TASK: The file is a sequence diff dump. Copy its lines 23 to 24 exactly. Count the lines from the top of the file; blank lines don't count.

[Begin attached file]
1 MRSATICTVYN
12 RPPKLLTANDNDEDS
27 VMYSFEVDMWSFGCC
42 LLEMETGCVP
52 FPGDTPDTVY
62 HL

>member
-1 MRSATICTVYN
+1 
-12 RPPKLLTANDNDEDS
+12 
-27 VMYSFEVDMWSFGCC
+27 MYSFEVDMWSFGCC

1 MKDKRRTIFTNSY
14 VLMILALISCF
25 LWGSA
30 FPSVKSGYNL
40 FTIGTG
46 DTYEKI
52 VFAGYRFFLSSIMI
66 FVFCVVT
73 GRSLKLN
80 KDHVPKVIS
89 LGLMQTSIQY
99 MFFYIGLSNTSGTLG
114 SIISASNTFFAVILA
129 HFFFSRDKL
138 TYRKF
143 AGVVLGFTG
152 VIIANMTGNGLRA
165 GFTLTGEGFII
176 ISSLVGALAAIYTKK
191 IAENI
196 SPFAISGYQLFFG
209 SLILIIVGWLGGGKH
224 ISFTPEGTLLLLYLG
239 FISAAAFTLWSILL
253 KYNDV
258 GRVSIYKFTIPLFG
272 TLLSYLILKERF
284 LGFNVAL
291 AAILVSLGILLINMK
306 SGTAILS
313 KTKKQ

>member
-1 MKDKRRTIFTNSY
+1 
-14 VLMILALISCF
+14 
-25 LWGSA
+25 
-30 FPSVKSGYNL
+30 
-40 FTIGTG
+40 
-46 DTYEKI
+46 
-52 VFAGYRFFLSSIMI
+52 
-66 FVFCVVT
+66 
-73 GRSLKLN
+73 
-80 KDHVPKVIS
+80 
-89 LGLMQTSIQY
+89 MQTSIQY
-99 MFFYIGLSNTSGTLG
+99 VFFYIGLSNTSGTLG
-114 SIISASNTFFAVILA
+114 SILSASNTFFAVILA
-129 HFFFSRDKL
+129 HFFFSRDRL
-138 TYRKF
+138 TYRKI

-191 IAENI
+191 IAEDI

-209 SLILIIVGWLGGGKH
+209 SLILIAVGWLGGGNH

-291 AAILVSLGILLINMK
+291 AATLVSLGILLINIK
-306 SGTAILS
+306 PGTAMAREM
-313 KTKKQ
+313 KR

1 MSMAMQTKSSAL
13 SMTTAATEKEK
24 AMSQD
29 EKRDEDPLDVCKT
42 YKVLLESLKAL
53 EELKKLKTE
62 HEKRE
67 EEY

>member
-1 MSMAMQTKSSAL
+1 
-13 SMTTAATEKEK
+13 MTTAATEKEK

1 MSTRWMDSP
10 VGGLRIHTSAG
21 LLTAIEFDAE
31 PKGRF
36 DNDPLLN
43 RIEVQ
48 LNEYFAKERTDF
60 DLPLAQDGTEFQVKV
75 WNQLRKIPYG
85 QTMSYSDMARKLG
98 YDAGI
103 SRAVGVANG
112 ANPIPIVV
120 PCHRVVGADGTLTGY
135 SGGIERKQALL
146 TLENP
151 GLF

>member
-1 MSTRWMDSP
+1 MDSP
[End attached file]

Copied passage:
80 KDHVPKVIS
89 LGLMQTSIQY